As the 1960s continued, Ginsberg's fame (or notoriety) grew more widespread, and with it grew his awareness of the soapbox he'd stumbled upon. Horrified by what he saw as a bloodthirsty culture of death and violence, and simultaneously heartened by the civil rights movement, the growing youth counterculture and queer liberation, the young poet — who once aspired to become a labor lawyer — found himself becoming more and more politicized. You can see this thread traced from a poem like "Howl" and "America" to "Death to Van Gogh's Ear" or the discussion of his mother's communism in "Kaddish" and this current will further strengthen in our readings for Tuesday. The key poem here is "Wichita Vortex Sutra" — the third great epic masterpiece of his early career — and we'll discuss it in detail.
Here's a quick list of some of the major events happening in Ginsberg's life through the 1960s:
- He travels the world, starting in Paris and continuing on to Tangiers, Greece and Israel before extended stays in India (as documented in his Indian Journals) and Japan.
- He has his first psychedelic experiences with both psilocybin and LSD, courtesy of Timothy Leary, which would influence the composition of visionary poems such as "Wales Visitation."
- He testifies for the defense in the Boston obscenity trial of William S. Burroughs' Naked Lunch.
- He travels to Cuba, where he causes a political ruckus and is swiftly deported to Prague, where he is crowned the "King of May" (or "Kral Majales," as in the poem which documents this event), causes a political ruckus and is deported once more.
- He meets and interacts with both Bob Dylan and the Beatles, and gives a gala reading at London's Royal Albert Hall.
- He takes part in the historic Berkeley and Vancouver Poetry Conferences (in 1965 and 63, respectively) — a sign of his growing influence in the world of poetry. (You can listen to his entire Vancouver Conference reading here)
- His friend and former lover Neal Cassady dies in 1968, and Jack Kerouac's slow decline catches up with him when he dies in 1969.
- He buys a top-of-the-line Uher tape recorded with money given to him by Bob Dylan, and begins composing poems by dictation during a long drive from Los Angeles to New York, many of which would appear in his volume, The Fall of America, which won the National Book Award in 1973; a key poem of this sequence, "Wichita Vortex Sutra," appears as a chapbook on its own then is published in Planet News.
- He assumes a larger role in youth culture and politics, participating in the Human Be-In and the 1967 march on the Pentagon (as well as the 1968 protests at the Democratic National Convention in Chicago), and mediates a peace between the hippies and Hells Angels in San Francisco.
So, it's a busy time for Ginsberg to say the least! What we'll want to look for here is how all of these personal occurrences interact with current events in these poems — and while the war in Vietnam is a key focus, certainly other topics will come up. In addition to the personal and political, Ginsberg is also further refining and developing his spiritual side, having first studied Krishnaism while in India in the early part of the decade, and also continuing his Buddhist studies. Eventually, he'd be asked by his spiritual teacher, Chögyam Trungpa, to co-found (with poet Anne Waldman) the Jack Kerouac School of Disembodied Poetics at Naropa University (America's only accredited Buddhist university). Much like his political views, Ginsberg would use the medium of poetry (as well as song) to spread his spiritual beliefs.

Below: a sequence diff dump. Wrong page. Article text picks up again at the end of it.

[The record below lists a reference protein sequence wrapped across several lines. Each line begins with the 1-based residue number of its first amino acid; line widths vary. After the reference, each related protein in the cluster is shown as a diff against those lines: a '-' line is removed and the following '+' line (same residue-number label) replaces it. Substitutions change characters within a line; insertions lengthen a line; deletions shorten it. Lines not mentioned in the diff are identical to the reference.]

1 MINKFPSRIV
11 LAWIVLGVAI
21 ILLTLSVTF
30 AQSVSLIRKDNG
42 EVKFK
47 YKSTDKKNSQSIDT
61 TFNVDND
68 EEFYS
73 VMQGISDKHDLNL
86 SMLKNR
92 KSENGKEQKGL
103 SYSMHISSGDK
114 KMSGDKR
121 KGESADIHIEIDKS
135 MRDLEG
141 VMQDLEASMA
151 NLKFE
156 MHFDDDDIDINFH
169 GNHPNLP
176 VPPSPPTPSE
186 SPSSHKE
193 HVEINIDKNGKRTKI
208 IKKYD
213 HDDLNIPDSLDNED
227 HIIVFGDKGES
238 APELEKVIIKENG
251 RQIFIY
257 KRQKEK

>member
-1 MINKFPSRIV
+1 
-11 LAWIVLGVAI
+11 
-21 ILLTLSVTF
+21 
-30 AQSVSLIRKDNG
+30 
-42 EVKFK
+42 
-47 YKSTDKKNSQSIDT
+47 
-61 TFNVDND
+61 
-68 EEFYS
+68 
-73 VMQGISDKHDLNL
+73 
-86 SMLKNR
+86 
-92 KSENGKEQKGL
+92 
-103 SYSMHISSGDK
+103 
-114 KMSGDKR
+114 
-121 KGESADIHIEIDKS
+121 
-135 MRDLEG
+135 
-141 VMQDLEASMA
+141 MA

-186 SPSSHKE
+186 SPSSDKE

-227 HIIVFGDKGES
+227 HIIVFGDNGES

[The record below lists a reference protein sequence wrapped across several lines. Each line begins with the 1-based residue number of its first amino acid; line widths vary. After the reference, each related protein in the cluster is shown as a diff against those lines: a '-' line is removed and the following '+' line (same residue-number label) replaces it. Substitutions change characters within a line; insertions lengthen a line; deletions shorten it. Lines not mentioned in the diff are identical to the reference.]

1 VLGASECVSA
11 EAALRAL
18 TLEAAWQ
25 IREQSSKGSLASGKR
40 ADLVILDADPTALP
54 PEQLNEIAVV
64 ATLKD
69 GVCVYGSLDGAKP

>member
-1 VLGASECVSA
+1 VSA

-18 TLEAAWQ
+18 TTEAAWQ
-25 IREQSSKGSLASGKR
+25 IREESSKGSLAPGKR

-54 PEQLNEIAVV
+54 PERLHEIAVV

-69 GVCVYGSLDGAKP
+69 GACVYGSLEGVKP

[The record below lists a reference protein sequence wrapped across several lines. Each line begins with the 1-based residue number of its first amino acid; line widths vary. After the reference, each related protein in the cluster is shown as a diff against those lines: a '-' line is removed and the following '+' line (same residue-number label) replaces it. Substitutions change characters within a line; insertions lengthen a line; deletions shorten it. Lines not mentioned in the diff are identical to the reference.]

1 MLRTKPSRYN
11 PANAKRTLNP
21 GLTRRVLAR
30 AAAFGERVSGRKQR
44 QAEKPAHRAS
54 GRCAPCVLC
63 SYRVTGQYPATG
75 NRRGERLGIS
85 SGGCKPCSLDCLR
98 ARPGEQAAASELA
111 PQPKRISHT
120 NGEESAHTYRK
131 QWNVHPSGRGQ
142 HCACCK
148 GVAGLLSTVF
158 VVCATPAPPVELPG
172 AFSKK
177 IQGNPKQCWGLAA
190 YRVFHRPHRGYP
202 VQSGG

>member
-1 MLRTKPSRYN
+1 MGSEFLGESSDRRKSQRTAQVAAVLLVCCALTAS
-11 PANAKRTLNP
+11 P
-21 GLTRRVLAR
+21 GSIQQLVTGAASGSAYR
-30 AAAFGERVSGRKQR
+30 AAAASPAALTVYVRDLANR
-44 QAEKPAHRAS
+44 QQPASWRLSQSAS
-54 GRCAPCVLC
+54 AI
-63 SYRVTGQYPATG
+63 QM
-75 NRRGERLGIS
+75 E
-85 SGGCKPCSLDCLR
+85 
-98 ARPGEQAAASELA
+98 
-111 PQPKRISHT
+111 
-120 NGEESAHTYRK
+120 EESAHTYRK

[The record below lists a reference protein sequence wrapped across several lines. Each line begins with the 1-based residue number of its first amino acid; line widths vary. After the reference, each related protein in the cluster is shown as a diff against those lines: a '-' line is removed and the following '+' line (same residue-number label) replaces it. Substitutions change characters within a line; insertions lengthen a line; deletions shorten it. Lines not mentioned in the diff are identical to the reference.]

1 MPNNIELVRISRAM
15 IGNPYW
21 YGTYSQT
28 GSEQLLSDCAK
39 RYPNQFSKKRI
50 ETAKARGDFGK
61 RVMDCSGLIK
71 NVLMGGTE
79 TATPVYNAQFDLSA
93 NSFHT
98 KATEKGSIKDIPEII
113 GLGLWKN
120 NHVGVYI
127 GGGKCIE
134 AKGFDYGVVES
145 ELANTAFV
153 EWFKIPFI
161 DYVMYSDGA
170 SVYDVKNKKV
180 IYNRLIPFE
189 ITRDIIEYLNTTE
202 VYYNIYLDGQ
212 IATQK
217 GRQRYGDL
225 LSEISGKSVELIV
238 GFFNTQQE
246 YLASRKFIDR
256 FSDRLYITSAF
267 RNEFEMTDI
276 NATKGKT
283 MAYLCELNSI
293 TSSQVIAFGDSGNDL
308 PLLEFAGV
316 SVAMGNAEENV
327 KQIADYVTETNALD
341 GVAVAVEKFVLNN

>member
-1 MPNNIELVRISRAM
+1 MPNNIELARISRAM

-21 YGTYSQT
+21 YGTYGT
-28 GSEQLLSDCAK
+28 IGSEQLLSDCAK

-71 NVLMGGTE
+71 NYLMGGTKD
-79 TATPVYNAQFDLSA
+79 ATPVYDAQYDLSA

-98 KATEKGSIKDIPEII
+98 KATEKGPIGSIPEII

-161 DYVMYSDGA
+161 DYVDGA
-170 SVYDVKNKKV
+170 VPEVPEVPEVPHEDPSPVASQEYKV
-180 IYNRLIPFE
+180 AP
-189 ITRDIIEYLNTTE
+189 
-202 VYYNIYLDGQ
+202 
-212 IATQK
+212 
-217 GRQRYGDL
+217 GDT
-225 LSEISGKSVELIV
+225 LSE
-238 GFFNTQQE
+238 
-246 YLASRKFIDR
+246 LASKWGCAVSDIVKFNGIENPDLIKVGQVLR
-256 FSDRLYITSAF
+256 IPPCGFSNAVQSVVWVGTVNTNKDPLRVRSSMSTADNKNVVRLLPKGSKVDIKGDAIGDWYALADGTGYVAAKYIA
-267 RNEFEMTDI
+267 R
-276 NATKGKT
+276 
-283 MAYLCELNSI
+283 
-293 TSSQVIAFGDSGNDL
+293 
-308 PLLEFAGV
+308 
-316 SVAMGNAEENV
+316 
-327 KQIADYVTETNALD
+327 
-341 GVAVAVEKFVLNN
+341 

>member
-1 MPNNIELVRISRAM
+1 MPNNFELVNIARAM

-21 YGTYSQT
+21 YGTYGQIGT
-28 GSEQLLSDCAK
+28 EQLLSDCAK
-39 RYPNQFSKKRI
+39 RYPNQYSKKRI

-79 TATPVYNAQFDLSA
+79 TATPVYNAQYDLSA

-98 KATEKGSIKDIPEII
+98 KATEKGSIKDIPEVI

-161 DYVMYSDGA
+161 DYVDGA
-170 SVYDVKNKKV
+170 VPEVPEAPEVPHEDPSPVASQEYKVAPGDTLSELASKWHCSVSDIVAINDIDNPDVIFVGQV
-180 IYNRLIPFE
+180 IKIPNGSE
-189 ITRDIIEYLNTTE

Here are our readings for Tuesday:
- I Am a Victim of Telephone (352): MP3
- Kral Majales (361): MP3
- Who Be Kind To (367): MP3
- Portland Coliseum (373)
- First Party at Ken Kesey's With Hell's Angels (382): MP3
- Wichita Vortex Sutra (402) (recordings listed below)
- Growing Old Again (431)
- Uptown (432): MP3
- City Midnight Junk Strains (465): MP3
- Wales Visitation (488): MP3
- Elegy for Neal Cassady (495): MP3
- On Neal’s Ashes (513): MP3
- Going to Chicago (514)
- Grant Park: August 28, 1968 (515)
- Car Crash (516)
- Memory Gardens (539)
- Flash Back (542)
- Graffiti 12th Cubicle Men's Room Syracuse Airport (543)
- Hum Bom! (576): MP3
- Wichita Vortex Sutra I (3:14): MP3
- Wichita Vortex Sutra II (12:52): MP3
- Wichita Vortex Sutra III (5:51): MP3
- Wichita Vortex Sutra IV (5:41): MP3
Next, here's a rather breathtaking musical setting of a long portion of the poem by Philip Glass, part of his collaboration with Ginsberg, Hydrogen Jukebox (a term you'll recall from "Howl"):
And here's a very interesting recording I uncovered a few summers back, in the tape archives of the poet Robert Creeley, which sets a lengthy excerpt of the poem to musical soundscape including chanting, sound effects and a snippet of Bob Dylan's "Queen Jane Approximately," among other noises:
- Wichita Vortex Sutra (28:00): MP3
Finally, here are some supplemental links:
- "The Last Anti-War Poem" — Rolf Pitts' 2006 article in The Believer that argues, on the 50th anniversary of "Howl," that we should instead be celebrating the 40th anniversary of "Wichita Vortex Sutra," a poem that continues to speak to our society in ways that "Howl" does not [link]
- Footage from the May Day 1965 parade in Prague, including Ginsberg's coronation as King of May (or Kral Majales in the native parlance) [link]
Ginsberg reads "Kral Majales" at City Lights Books
Ginsberg on conservative pundit William F. Buckley's Firing Line in 1968
Ginsberg reads "Wales Visitation" in its entirety on the same program
Ginsberg was present when John Lennon and Yoko Ono recorded "Give Peace a Chance" during their 1969 "Bed-In" in Toronto (and sings on the track)
Ginsberg leads chanting on the shores of Lake Michigan during the riots at the Democratic National Convention in Chicago in 1968